17 February 2016
Transcript - #2016016, 2016

Interview with Leigh Sales, ABC 7.30

SUBJECTS: Address to the National Press Club, The Turnbull Government’s national platform for economic growth and jobs, backing Australians in our transitioning economy

LEIGH SALES, PRESENTER:

And with me now from Canberra is the Treasurer, Scott Morrison. Thank you very much for your time, Treasurer. You're 5 months into the job as Treasurer; today in this major address what you offered was a walk through the state of the economy and the challenges ahead. Is it logical for voters to start assuming that the Turnbull Government doesn't yet have a comprehensive economic plan?

TREASURER:

No, because what I outlined today is a number of measures that have already been announced and that have come together to support the key objective of jobs and growth. I outlined the innovation statement, in addition to that I outlined our response to the Harper Review which is trying to fix things in government service delivery as well as improving at a microeconomic base the reforms that are necessary to drive productivity. We talked about the free-trade agreements; we talked about multinational tax laws that have been passed in the Parliament. In addition to that, I set out the frame, the economic and fiscal context, for the budget and in that context, of course, in these very uncertain economic times, there needs to be sobriety, there needs to be responsibility and we've been working through a very careful process to make sure measures we put in this Budget are the right ones for our economy and the right ones for Australia.

SALES:

In the introduction to the program tonight I mentioned the comments Malcolm Turnbull made about needing to lay out an economic course and make the case for it and that every month that went by was a wasted opportunity. And I also listed all of these economic areas where we're still waiting to hear your case, superannuation, negative gearing, income tax, bracket creep, industrial relations to name a few, are you missing opportunities here by taking so much time to spell out your key policies?

TREASURER:

Well we're setting out what the problem is and what I've set out in the speech today is that the Australian economy is transitioning and what we have to do is back Australians in because they're the ones who are actually making this transition. Now, a big factor in that has been the increasing tax burden on people who go to work and earn money for a living and pay taxes out of those earnings and what we have to do in terms of restraining government expenditure, that is the best way to ensure that we can have a lower tax environment in the future. All the Opposition have announced is higher taxes. That's it. You listed a whole series there. Superannuation, negative gearing, all of these things, all that is is higher taxes, that's all they've announced.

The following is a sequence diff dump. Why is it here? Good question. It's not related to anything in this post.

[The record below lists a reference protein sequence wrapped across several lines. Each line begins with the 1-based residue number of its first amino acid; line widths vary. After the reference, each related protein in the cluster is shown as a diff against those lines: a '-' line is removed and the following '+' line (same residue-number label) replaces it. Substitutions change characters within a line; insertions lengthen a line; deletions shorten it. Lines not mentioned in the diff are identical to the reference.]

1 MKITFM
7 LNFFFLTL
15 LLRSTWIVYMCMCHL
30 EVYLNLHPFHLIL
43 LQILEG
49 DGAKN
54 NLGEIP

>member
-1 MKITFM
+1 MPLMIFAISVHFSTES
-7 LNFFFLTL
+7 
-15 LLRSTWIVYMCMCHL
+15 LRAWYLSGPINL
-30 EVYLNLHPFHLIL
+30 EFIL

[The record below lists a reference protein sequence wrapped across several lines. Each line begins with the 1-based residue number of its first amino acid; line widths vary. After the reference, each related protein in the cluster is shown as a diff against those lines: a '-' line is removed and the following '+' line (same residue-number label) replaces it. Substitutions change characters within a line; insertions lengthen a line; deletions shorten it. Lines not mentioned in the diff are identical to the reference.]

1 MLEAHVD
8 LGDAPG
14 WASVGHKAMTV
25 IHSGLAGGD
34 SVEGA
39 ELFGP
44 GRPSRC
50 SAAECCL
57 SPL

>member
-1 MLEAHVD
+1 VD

SALES:

  Yes but nonetheless, whether you agree with the content of what they're announcing, they are methodically laying out some policy ideas that are consistent broadly with Labor's values.

TREASURER:

Which is high taxes.

SALES:

That's your opinion of what their values are, higher taxes and more spending.

TREASURER:

But that's all they've announced, higher taxes.

SALES:

But you can disagree with the content, they are at least laying out policies consistent with their own values. You are yet to lay out a comprehensive suite of policies…

TREASURER:

Well Leigh I have to hold you up there. That's not what I've done. In the mid-year statement last year, the last time we spoke, I updated the budget and I announced further savings and further measures that ensured the budget remained on course, on the track to surplus that we're working towards which is based on expenditure restraint, not higher taxes. Now our opponents believe higher taxes for higher spending is the path. What I'm laying out, and the Prime Minister is laying out, is that lower expenditure for lower taxes is the best way to support jobs and growth.

SALES:

Yet the public debate has been centring around the issues that Labor is announcing policies in - negative gearing, superannuation and its campaign against the GST. Why are you letting Labor take the lead in these areas?

TREASURER:

Well, the only thing they're leading on is a campaign for higher taxes and that's not a campaign that I intend to join. I'm on a campaign to ensure that Australians are paying lower taxes and if the Government is able to make changes in some taxes that increase revenue then we'll be directing that back into tax relief for Australians and for those who are earning, whether they are individuals or they are companies. That's what our priorities are. We're setting out our priorities very clearly. I don't intend to get into a competition with the opposition to see who can tax more to spend more, they're winning that race. Hands down. That is something that they're about and they can pursue that but what the Treasury modelling showed was that if you go down a high tax and high spend path, it retards growth, it holds us back and that's not what our budget will do.

SALES:

I mentioned earlier as well that when Malcolm Turnbull rolled Tony Abbott one of the reasons he gave was that Abbott and Hockey had not established an economic message. But you haven't changed direction in any areas of economic policy?

TREASURER:

Innovation policy was a massive addition to the economic debate…

SALES:

It wasn't a change in direction though.

TREASURER:

No. It was a change in direction. There was not a substantive policy on innovation prior to Christmas other than what we were able to deliver in November of last year. This was a significant boost to the innovation sector with increased investment in a time where fiscally things are very tight to show the priority of a billion dollar investment into innovation to drive innovation in the private sector, in the public sector. This is a significant flip for the economy and we are doing it to boost jobs and growth.